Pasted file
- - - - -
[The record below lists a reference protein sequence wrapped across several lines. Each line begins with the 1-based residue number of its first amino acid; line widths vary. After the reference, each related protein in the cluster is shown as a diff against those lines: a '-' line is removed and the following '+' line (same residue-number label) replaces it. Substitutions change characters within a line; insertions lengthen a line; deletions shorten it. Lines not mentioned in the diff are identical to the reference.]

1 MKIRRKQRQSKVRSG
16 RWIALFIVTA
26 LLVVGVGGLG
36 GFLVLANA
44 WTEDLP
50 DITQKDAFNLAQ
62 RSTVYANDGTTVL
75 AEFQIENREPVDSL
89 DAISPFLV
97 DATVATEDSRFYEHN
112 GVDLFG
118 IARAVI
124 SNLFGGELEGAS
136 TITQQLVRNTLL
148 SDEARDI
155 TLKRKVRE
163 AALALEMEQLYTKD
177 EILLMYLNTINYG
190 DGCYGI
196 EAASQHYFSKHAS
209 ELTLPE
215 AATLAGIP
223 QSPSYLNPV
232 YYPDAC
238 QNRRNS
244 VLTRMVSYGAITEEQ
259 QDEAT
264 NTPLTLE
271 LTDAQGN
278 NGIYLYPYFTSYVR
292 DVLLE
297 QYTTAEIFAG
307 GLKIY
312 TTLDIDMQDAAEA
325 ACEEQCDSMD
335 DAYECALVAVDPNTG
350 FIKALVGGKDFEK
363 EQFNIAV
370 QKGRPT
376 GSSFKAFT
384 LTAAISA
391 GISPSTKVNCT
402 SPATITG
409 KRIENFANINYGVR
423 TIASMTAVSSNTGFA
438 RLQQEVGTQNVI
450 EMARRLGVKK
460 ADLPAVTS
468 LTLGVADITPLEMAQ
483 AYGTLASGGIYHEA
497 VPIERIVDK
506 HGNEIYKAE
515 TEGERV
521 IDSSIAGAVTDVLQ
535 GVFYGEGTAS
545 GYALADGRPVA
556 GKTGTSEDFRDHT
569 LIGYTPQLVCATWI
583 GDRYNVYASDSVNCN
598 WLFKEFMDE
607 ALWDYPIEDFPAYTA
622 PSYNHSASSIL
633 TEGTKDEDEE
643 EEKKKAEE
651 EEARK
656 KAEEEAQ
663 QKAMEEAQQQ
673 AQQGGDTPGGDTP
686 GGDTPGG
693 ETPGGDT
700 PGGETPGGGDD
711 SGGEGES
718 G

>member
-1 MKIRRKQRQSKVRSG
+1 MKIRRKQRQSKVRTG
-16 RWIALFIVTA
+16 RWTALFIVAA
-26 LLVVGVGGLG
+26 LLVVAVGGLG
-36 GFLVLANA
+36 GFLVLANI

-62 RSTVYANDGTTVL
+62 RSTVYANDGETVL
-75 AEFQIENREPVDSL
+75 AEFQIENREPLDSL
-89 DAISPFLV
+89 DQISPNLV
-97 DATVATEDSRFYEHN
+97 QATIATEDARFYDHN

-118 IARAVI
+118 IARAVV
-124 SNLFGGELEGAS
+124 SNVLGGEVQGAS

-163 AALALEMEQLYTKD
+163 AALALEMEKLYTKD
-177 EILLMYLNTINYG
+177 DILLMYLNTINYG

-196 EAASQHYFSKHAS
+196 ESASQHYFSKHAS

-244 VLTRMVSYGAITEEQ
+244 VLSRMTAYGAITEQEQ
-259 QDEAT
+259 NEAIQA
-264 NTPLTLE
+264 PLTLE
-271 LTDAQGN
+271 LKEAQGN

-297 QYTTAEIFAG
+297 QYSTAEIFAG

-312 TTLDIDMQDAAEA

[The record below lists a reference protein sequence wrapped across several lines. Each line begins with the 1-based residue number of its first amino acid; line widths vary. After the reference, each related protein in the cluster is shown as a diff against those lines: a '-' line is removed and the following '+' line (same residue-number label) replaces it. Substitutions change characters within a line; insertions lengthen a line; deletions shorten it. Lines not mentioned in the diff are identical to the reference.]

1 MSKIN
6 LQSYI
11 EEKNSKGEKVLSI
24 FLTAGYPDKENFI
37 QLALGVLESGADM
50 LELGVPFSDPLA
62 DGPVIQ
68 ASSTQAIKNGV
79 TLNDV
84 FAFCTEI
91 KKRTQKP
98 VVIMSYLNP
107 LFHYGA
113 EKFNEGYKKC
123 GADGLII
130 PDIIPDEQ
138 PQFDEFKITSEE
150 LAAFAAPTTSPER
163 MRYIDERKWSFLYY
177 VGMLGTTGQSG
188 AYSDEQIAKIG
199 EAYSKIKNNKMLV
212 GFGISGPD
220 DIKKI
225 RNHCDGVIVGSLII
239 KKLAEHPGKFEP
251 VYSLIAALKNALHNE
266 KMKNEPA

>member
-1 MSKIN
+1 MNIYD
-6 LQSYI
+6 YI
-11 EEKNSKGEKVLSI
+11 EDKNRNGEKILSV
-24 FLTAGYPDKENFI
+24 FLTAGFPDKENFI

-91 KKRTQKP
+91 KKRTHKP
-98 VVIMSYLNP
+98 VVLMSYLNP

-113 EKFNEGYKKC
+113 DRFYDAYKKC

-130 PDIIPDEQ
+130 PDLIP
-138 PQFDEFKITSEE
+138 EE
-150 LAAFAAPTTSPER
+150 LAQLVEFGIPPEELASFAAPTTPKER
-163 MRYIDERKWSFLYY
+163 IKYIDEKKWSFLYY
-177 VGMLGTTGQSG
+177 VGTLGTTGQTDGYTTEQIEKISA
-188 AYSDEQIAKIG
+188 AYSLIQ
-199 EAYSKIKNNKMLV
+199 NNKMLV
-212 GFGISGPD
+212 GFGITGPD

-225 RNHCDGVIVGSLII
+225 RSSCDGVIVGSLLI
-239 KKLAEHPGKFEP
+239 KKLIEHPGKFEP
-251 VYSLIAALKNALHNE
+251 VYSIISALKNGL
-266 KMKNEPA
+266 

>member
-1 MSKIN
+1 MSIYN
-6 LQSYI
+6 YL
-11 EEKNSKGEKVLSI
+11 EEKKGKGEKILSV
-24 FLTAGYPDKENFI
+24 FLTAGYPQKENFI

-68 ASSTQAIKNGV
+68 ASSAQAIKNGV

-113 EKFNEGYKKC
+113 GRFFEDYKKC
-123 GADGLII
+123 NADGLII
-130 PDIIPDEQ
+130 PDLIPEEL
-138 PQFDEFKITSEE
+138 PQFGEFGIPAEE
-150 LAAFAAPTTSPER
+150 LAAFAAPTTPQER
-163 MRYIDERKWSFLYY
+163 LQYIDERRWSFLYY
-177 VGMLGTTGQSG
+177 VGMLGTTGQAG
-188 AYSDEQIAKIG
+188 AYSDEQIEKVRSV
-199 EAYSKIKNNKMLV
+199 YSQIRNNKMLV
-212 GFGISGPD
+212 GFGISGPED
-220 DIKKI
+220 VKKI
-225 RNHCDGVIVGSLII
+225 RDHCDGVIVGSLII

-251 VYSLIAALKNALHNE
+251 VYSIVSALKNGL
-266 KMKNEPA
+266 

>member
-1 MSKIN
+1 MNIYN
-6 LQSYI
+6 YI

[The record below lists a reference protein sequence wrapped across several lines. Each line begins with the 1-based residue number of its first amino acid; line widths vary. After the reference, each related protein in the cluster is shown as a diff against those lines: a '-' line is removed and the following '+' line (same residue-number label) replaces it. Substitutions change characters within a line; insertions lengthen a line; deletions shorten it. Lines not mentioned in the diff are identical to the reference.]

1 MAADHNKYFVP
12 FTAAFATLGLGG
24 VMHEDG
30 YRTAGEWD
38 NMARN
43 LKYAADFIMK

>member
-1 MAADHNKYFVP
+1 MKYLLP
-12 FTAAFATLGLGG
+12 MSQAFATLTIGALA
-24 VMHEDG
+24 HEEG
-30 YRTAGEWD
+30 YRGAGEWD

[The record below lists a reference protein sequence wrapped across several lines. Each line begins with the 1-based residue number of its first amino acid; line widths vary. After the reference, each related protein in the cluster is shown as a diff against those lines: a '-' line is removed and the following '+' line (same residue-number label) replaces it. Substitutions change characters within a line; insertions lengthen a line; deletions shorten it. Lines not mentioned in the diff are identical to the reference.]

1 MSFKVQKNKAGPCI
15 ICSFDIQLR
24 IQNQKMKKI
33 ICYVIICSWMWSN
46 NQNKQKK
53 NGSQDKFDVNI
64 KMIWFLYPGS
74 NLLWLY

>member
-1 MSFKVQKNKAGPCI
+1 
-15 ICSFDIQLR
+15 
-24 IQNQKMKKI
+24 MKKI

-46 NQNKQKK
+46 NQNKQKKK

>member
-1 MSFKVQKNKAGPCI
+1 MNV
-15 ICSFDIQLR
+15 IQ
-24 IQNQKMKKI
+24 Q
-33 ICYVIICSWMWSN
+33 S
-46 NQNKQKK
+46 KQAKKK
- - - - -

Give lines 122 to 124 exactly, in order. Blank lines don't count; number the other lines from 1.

79 TLNDV
84 FAFCTEI
91 KKRTQKP